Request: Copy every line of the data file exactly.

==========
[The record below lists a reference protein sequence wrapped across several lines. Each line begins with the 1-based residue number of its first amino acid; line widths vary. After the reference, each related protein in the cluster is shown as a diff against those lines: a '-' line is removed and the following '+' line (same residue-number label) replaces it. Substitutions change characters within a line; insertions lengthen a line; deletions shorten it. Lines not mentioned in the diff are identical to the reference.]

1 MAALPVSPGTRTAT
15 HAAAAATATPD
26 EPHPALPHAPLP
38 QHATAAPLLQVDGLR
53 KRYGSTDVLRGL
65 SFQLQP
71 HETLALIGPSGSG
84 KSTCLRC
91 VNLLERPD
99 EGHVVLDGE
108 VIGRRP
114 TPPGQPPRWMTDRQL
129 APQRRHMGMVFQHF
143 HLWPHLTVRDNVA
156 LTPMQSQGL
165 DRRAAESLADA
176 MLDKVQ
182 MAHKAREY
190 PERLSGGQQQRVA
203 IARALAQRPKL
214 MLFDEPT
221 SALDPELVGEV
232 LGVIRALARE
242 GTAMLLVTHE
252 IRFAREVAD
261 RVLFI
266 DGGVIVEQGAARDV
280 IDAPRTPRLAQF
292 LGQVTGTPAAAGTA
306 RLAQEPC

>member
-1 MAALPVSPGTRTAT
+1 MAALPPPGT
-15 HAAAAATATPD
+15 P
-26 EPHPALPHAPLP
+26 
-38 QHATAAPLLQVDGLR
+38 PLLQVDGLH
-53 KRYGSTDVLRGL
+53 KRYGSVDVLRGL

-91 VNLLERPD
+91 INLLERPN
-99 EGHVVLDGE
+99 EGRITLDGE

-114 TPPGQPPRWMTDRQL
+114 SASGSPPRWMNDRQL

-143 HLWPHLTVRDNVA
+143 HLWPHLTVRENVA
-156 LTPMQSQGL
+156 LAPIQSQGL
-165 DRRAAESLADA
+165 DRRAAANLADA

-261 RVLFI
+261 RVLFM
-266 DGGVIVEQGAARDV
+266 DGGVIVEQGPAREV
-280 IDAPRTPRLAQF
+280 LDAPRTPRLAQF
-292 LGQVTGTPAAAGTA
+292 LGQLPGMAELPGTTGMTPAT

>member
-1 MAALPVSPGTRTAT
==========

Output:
[The record below lists a reference protein sequence wrapped across several lines. Each line begins with the 1-based residue number of its first amino acid; line widths vary. After the reference, each related protein in the cluster is shown as a diff against those lines: a '-' line is removed and the following '+' line (same residue-number label) replaces it. Substitutions change characters within a line; insertions lengthen a line; deletions shorten it. Lines not mentioned in the diff are identical to the reference.]

1 MAALPVSPGTRTAT
15 HAAAAATATPD
26 EPHPALPHAPLP
38 QHATAAPLLQVDGLR
53 KRYGSTDVLRGL
65 SFQLQP
71 HETLALIGPSGSG
84 KSTCLRC
91 VNLLERPD
99 EGHVVLDGE
108 VIGRRP
114 TPPGQPPRWMTDRQL
129 APQRRHMGMVFQHF
143 HLWPHLTVRDNVA
156 LTPMQSQGL
165 DRRAAESLADA
176 MLDKVQ
182 MAHKAREY
190 PERLSGGQQQRVA
203 IARALAQRPKL
214 MLFDEPT
221 SALDPELVGEV
232 LGVIRALARE
242 GTAMLLVTHE
252 IRFAREVAD
261 RVLFI
266 DGGVIVEQGAARDV
280 IDAPRTPRLAQF
292 LGQVTGTPAAAGTA
306 RLAQEPC

>member
-1 MAALPVSPGTRTAT
+1 MAALPPPGT
-15 HAAAAATATPD
+15 P
-26 EPHPALPHAPLP
+26 
-38 QHATAAPLLQVDGLR
+38 PLLQVDGLH
-53 KRYGSTDVLRGL
+53 KRYGSVDVLRGL

-91 VNLLERPD
+91 INLLERPN
-99 EGHVVLDGE
+99 EGRITLDGE

-114 TPPGQPPRWMTDRQL
+114 SASGSPPRWMNDRQL

-143 HLWPHLTVRDNVA
+143 HLWPHLTVRENVA
-156 LTPMQSQGL
+156 LAPIQSQGL
-165 DRRAAESLADA
+165 DRRAAANLADA

-261 RVLFI
+261 RVLFM
-266 DGGVIVEQGAARDV
+266 DGGVIVEQGPAREV
-280 IDAPRTPRLAQF
+280 LDAPRTPRLAQF
-292 LGQVTGTPAAAGTA
+292 LGQLPGMAELPGTTGMTPAT

>member
-1 MAALPVSPGTRTAT